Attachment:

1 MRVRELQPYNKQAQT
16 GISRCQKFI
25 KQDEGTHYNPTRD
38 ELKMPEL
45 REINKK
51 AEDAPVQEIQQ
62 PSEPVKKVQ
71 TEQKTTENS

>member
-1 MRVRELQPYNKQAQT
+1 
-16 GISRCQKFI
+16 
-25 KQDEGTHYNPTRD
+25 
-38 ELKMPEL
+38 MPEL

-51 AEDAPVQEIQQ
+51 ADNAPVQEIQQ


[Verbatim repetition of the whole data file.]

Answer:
1 MRVRELQPYNKQAQT
16 GISRCQKFI
25 KQDEGTHYNPTRD
38 ELKMPEL
45 REINKK
51 AEDAPVQEIQQ
62 PSEPVKKVQ
71 TEQKTTENS

>member
-1 MRVRELQPYNKQAQT
+1 
-16 GISRCQKFI
+16 
-25 KQDEGTHYNPTRD
+25 
-38 ELKMPEL
+38 MPEL

-51 AEDAPVQEIQQ
+51 ADNAPVQEIQQ